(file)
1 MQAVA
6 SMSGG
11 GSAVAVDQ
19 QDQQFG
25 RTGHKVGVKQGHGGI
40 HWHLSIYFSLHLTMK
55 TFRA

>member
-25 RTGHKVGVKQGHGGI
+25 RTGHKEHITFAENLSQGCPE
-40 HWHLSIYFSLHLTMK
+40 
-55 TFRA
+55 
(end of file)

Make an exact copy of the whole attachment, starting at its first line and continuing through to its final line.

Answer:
1 MQAVA
6 SMSGG
11 GSAVAVDQ
19 QDQQFG
25 RTGHKVGVKQGHGGI
40 HWHLSIYFSLHLTMK
55 TFRA

>member
-25 RTGHKVGVKQGHGGI
+25 RTGHKEHITFAENLSQGCPE
-40 HWHLSIYFSLHLTMK
+40 
-55 TFRA
+55 